I entered my music classroom on a Tuesday morning, after a three day weekend, and stared at a dozen violin cases in the corner. Since the school is always locked on weekends, I could reasonably assume that my students' instruments were not used for at least three days. After looking at the names on the cases, I realized that some students never picked up their instruments from the week before! I was slightly annoyed because it seemed like they didn't care to practice. I was slightly embarrassed because these were MY students who didn't practice. But, I was mostly saddened because I knew my budding violinists were not going to reach their full potential with their current practice habits. Something needed to change.
My predecessor required one hundred fifty minutes of practice five times a week. Every student had to write their times down on a chart inside their book and have a parent sign it at the end of the week. So, when I started teaching at this school nearly a decade ago I expected the same. However, some students lied about the number of minutes practiced each week, and their parents were accomplices by signing the charts. Other students found the demands of the practice routine to be too much to handle and, rather than lie, they quit orchestra. Several of these honest musicians were my best performers!
I decided to break with tradition and not require practice charts at all. Besides, performance was what mattered most, and students who peform well are most likely to be practicing at home. I created an incentive system called Karate Orchestra, similar to Recorder Karate used by many general music teachers across the US. Students earn belts (colored electrical tape) to place on their bows after passing performance tests of increasing difficulty. Motivation for practicing soared as long as there was a belt test to pass, but it was impractical to test weekly on everything that students must learn. I also noticed that many still didn't know how to practice, even for a test. My students need me to teach them how to practice at home.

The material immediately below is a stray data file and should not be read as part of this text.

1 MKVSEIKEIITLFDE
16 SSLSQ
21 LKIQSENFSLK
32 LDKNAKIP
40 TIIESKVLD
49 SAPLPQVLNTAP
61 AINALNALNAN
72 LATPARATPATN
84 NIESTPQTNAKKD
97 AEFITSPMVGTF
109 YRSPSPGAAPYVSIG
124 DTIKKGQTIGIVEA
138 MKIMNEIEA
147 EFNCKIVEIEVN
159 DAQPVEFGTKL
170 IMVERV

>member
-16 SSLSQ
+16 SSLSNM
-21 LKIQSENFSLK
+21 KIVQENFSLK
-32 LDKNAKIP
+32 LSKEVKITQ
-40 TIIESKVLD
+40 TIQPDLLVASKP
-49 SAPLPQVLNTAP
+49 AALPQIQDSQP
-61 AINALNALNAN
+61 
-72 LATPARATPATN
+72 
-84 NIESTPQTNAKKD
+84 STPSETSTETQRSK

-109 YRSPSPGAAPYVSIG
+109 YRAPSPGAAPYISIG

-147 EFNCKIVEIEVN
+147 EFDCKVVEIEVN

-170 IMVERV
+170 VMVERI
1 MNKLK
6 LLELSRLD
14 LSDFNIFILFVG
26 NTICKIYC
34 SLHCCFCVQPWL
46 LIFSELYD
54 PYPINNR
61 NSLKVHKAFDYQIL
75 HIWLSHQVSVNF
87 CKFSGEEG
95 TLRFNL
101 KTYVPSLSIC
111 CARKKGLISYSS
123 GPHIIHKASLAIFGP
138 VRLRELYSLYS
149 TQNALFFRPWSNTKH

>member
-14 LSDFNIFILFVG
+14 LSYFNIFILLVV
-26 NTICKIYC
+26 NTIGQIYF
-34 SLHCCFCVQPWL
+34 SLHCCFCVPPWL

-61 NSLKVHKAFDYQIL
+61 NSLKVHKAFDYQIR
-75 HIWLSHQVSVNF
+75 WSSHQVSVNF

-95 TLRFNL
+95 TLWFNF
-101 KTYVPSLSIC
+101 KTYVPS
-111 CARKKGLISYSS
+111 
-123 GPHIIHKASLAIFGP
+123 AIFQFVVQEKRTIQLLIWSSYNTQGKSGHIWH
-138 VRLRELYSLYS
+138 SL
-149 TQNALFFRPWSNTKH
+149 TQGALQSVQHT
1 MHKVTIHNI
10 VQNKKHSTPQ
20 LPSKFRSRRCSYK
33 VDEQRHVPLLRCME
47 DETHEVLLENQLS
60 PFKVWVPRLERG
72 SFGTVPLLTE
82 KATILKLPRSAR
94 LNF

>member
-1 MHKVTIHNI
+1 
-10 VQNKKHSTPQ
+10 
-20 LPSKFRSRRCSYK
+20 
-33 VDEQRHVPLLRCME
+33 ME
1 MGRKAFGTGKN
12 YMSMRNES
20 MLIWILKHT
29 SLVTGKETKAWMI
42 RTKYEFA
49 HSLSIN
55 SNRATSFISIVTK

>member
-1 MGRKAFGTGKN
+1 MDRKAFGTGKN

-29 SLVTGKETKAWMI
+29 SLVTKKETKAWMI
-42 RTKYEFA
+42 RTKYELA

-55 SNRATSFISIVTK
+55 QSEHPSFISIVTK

Music Educators Journal published Hannah Smeltz's article, "Reframing Student Practice to Facilitate Lifelong, Joyful Musicianship," in December 2012. I read this article at the same time that I was searching for ideas to help my students practice at home, and the timing of the publication was just as perfect as the relevant information I obtained from it. Ms. Smeltz said that students who use practice charts focus on time and those who take playing tests focus on grades. She believes that, in order for students to become lifelong musicians, they must practice for practice's sake. She encouraged her readers to show students how enjoyable practicing at home can be by setting goals and using a variety of practice strategies. In addition, students should be free to practice non-lesson material, improvise, compose, and listen to high quailty performers as part of their overall practice regimen.
The day I read this article I became determined to change how my students practice at home. I created a weekly journal to help guide them. The first part of the journal is a place for students to write down their goals for the week. These goals are measureable achievements, usually related to a particular week's lesson. The second part of the journal is the daily practice portion, where students write down what they practiced, practice strategies used, what went well, and what still needs to be improved. My students do need a parent signature, and they do receive a grade for completing their journal, but the emphasis is not on the amount of time spent on practicing, but rather the process of improving a particular skill or piece of music. I spend a considerable amount of time during lessons explaining and demonstrating a variety of practice strategies to use for skills or passages that must be mastered. My students even have a strategy sheet in their music folder that they can refer to when practicing at home. I look through their journals each week and make suggestions where appropriate. I also encourage them to play songs for fun, write their own music, and listen to their favorite orchestra musicians. I should also mention that I have been journaling my own practice routine with my students, who have held me accountable to practice at home too.
As I'm writing this blog post, we are in our third week of journaling. It has already made a big difference. One parent thanked me in person, saying that the strategies sheet has helped her know how to help her son practice at home. My rehearsals are more productive because my students are already learning their orchestra music faster. And most importantly, I don't see a dozen violin cases in the corner anymore.
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